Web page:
Carson McCullers was born Lula Carson Smith in Columbus, Georgia, on February 19, 1917. The Heart Is a Lonely Hunter (1940) was her first novel—published when she was only twenty-three years old—and her most autobiographical.
McCullers's father was a jeweler and a watch repairman, and her mother worked for the jeweler who had employed her father before he opened his own store. The Smiths were of moderate means but were regarded as a highly respectable family. Carson became a passionate pianist in her teenage years, but soon realized that writing was her true calling. She once said that writing was her "search for God." Certain aspects of the character Mick in The Heart Is a Lonely Hunter are drawn from McCullers's own experience as she came of age.
Critics often compare McCullers to other Southern women writers of her time—Eudora Welty, Flannery O'Connor, Katharine Anne Porter—while others believe she is more closely linked to Thomas Wolfe, Sherwood Anderson, and William Saroyan. McCullers herself said that she wrote in the tradition of the Russian realists, an inclination she attributed to her Southern heritage. Identifying herself as a Southern writer, she was interested in the so-called "gothic" quality that many critics indiscriminately applied to Southern fiction. In an article entitled "The Russian Realists and Southern Literature," McCullers reacted against overuse of the term "gothic," saying she thought the Southern fiction of her generation was, on the contrary, rooted in realism and therefore did not depend on supernatural incidents or explanations. McCullers felt that the Russian realists of the nineteenth century and the Southern realists of the twentieth century had much in common, as both groups wrote about regions that had "peasant" classes.
McCullers worked on the manuscript that eventually became The Heart is a Lonely Hunter while she was studying writing at New York University and Columbia University. In her comments prefacing the outline she sent to a publisher, McCullers makes it clear that the novel is about "five isolated, lonely people in their search for expression and spiritual integration with something greater than themselves." She explains the novel's three-part structure as a fugue (a musical composition featuring several repeating themes): Part One introduces the broad theme of "man's revolt against his own inner isolation and his urge to express himself as fully as possible" as one voice, first through John Singer and then through the other major characters. Part Two demonstrates the inevitable failure of each person, which is brought on by a combination of free will and environmental entrapment. Part Three functions as a coda; the situations of the characters ultimately end up worse than they were before Singer entered their lives.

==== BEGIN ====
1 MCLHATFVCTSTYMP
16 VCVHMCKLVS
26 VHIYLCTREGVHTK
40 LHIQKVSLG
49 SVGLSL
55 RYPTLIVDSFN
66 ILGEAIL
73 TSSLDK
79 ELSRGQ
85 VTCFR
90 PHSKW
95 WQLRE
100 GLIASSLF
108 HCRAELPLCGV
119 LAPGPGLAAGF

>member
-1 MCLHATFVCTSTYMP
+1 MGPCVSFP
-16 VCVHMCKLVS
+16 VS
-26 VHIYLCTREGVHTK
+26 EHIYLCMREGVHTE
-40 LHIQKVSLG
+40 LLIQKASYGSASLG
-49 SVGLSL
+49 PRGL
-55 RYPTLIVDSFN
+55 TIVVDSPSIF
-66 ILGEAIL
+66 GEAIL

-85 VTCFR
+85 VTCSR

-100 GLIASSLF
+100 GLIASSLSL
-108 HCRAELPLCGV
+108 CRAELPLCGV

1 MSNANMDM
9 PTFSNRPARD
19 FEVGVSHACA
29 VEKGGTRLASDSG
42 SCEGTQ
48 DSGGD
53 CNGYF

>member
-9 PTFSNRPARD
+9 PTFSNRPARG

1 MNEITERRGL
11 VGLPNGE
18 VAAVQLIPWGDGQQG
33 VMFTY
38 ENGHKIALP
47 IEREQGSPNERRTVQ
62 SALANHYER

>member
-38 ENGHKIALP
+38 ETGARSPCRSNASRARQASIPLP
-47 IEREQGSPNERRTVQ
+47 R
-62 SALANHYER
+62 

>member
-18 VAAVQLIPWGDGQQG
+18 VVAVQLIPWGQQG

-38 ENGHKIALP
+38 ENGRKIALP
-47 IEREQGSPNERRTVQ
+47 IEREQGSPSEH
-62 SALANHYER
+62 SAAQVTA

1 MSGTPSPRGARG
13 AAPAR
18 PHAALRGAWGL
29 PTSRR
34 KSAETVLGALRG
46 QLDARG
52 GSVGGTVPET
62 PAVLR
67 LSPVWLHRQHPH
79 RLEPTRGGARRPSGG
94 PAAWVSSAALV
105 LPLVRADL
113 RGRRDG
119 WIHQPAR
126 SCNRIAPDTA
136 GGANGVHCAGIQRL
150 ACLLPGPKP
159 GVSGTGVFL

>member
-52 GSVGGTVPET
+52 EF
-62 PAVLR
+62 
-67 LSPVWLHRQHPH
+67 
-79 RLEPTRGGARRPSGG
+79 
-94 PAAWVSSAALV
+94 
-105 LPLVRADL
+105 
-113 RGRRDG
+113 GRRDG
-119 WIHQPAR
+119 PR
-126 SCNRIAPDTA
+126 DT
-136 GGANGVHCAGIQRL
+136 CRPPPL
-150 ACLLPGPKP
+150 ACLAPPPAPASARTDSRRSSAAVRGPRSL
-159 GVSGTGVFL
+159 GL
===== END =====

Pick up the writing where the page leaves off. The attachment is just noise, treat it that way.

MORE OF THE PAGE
McCullers sets off the novel's principal theme—man's struggle against isolation and his need for expression—by using five "counter-themes" (McCullers conceived her projected novel as a work of music). Each of these five counter-themes—the need for people to create a unifying deity or principle, the likelihood that any such manmade god will be an illusion, the societal suppression of individuality, the perversion of man's urge to cooperate with others, and the shining moments of heroism that occasionally characterize otherwise ordinary individuals—develops and elaborates on the principal theme.